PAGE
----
Changes in heart rate variability are associated with expression of short-term and long-term contextual and cued fear memories.
PLoS One. 2013; 8(5):e63590 (ISSN: 1932-6203)
Liu J; Wei W; Kuang H; Zhao F; Tsien JZ
Key Laboratory of Brain Functional Genomics (Ministry of Education), Institute of Brain Functional Genomics, East China Normal University, Shanghai, China ; Brain and Behavior Discovery Institute and Department of Neurology, Medical College of Georgia, Georgia Regents University, Augusta, Georgia, United States of America.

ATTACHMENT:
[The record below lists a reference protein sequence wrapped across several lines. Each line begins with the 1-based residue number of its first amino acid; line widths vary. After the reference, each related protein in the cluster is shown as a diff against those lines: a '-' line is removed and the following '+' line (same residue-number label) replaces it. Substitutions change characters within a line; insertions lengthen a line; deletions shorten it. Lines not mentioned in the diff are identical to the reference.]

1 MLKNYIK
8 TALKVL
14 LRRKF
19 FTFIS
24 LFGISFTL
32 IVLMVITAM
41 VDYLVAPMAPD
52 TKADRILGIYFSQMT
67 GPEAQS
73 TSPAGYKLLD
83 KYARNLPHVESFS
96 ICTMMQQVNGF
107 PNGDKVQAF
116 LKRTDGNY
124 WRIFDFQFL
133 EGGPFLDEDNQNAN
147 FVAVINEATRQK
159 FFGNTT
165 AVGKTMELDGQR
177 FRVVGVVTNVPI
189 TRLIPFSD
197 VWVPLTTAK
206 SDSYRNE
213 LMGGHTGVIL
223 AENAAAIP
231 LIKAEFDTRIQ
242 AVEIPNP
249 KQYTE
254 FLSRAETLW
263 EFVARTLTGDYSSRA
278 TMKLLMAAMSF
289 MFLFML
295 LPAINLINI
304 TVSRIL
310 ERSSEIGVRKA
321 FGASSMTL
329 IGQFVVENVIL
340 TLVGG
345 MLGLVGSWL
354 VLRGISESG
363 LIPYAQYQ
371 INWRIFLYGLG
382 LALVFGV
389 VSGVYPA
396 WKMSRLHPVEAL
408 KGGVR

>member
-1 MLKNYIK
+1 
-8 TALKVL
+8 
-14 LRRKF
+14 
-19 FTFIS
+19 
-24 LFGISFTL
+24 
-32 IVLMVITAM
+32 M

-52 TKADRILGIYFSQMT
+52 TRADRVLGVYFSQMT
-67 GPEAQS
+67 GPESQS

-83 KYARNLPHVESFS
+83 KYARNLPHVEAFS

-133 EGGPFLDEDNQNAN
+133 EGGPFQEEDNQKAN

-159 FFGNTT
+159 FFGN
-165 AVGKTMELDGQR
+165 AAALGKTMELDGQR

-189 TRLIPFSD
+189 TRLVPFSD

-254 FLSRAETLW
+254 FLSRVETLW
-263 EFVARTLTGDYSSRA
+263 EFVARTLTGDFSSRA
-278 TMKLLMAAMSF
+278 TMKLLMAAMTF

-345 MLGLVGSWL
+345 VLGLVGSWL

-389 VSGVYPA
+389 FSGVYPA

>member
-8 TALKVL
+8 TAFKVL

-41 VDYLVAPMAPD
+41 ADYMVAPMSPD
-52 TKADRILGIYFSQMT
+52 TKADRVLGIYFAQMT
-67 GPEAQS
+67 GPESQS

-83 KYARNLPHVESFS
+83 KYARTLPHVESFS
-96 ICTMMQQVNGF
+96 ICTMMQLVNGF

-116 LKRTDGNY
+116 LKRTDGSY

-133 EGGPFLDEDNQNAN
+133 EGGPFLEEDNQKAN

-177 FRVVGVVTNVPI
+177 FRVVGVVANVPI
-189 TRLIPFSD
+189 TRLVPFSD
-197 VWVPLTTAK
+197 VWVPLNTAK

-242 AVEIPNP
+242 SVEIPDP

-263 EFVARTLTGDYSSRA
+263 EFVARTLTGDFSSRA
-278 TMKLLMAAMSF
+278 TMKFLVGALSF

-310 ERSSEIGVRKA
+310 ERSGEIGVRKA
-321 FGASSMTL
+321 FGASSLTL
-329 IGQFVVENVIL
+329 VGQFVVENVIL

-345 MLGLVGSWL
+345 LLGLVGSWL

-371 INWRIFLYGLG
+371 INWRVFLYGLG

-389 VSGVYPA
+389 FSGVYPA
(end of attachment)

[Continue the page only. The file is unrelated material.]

Heart physiology is a highly useful indicator for measuring not only physical states, but also emotional changes in animals. Yet changes of heart rate variability during fear conditioning have not been systematically studied in mice. Here, we investigated changes in heart rate and heart rate variability in both short-term and long-term contextual and cued fear conditioning. We found that while fear conditioning could increase heart rate, the most significant change was the reduction in heart rate variability which could be further divided into two distinct stages: a highly rhythmic phase (stage-I) and a more variable phase (stage-II). We showed that the time duration of the stage-I rhythmic phase were sensitive enough to reflect the transition from short-term to long-term fear memories. Moreover, it could also detect fear extinction effect during the repeated tone recall. These results suggest that heart rate variability is a valuable physiological indicator for sensitively measuring the consolidation and expression of fear memories in mice.